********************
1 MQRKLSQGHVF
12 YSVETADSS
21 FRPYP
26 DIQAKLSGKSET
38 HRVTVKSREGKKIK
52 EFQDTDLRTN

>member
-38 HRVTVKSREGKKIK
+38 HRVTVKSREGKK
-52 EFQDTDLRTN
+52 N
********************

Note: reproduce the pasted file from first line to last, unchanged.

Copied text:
1 MQRKLSQGHVF
12 YSVETADSS
21 FRPYP
26 DIQAKLSGKSET
38 HRVTVKSREGKKIK
52 EFQDTDLRTN

>member
-38 HRVTVKSREGKKIK
+38 HRVTVKSREGKK
-52 EFQDTDLRTN
+52 N